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ONR Historical Timeline 1960-1970

  • First U.S. Intelligence Satellite

    NRL's Galactic Radiation and Background (GRAB) 1 satellite


    NRL’s Galactic Radiation and Background (GRAB) 1 satellite was the first operational U.S. intelligence satellite. It was launched in 1960, only 52 days after a U-2 was lost on a mission over Soviet territory. When GRAB I began sending space-intercepted electronic intelligence signals back to Earth, it proved that a space craft could collect as much information as all sea-, air- and land-based reconnaissance platforms within the satellite's field of view; but it could do so at a fraction of the cost and with no personnel risk.

  • Bathyscaphe Trieste

    Bathyscaphe Trieste


    Trieste is a Swiss-designed, U.S. Navy-owned, deep-diving research bathyscaphe. In 1960, two men set a deep-diving record, plunging the Trieste 35,810 feet to the deepest known point on the Earth’s surface, the Challenger Deep in the Pacific Ocean's Mariana Trench. The Trieste became the first manned vessel to reach the floor of the Challenger Deep.




    The Sound Surveillance System, or SOSUS, provided a deep-water, long-range detection capability. It consisted of high-gain, long fixed arrays in deep ocean basins. A key long-range early-warning asset for protecting the United States against the threat of Soviet ballistic missile submarines, SOSUS also provides vital cueing information for tactical, deep-ocean anti-submarine warfare. ONR was involved in the earliest planning of the project in 1950 with the Hartwell Committee, and also contracted with Western Electric later that same year to begin the initial research and development phase of SOSUS. The system was operational by 1961.

  • Stratoscope II

    Stratoscope II

    May 1961

    Funded by ONR, the unmanned Stratoscope II telescope operated above 98 percent of the air and water "blanket" that surrounds the Earth, so data was obtained free of the atmosphere's absorptive effects. Launched by a balloon filled with 350,000 cubic feet of helium, the telescope collected new and vital data on Jupiter and the giant red stars. The manned Strato-Lab, meant to provide biomedical data on humans at high altitudes for the space program, achieved an altitude record of more than 113,000 feet in May 1961.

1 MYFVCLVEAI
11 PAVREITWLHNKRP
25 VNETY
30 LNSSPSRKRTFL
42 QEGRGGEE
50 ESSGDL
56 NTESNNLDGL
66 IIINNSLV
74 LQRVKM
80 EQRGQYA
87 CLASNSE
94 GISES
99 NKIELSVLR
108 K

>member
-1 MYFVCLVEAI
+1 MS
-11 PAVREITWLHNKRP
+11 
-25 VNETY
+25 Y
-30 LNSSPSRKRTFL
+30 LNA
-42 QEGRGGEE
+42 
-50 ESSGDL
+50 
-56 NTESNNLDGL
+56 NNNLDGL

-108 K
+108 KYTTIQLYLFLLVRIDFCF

• Aqueous Film Forming Film (AFF)

    Aqueous Film Forming Film (AFF)

    AFF rapidly extinguishes hydrocarbon fuel fires and forms an aqueous film on the fuel surface to prevent evaporation and reignition. The film also has a unique self-healing capability whereby scars in the aqueous film layer caused by falling debris or firefighting activities are rapidly resealed. AFF is now used on all naval aircraft carriers and by major airports, refineries and other areas where potentially catastrophic fuel fires can occur.


    Research Platform FLIP

    Research Platform FLIP, the Floating Instrument Platform, is a 355-foot-long, spoon-shaped buoy that can be flipped from a horizontal to a vertical position by pumping 700 tons of seawater into the "handle" end while flooding air into the "cradle," causing it to rise up out of the sea. For nearly six decades it has been used for researching wave height, acoustic and electromagnetic signal propagation, water temperature and density, and for collecting meteorological data.



    Developed by the Department of the Navy during the 1960s, SEALAB I, II and III were experimental underwater habitats that proved humans could exist underwater for extended periods of time. This led to research that enhanced the productivity of personnel as they go about tasks, such as engaging in deep-sea diving and rescue, studying marine life in its natural environment and collecting geological and oceanographic data.

  • Shakey the Robot

    Shakey the Robot


    In 1969, a mobile robot ancestor with TV eyes, tactile sensors, optical range finder and an elementary navigation system connected to a large computer, Shakey was the first robot to perform autonomously. The Stanford Research Institute created Shakey with ONR funding. The robot could plan and execute simple tasks, such as finding objects and manipulating them in the laboratory, while avoiding obstacles.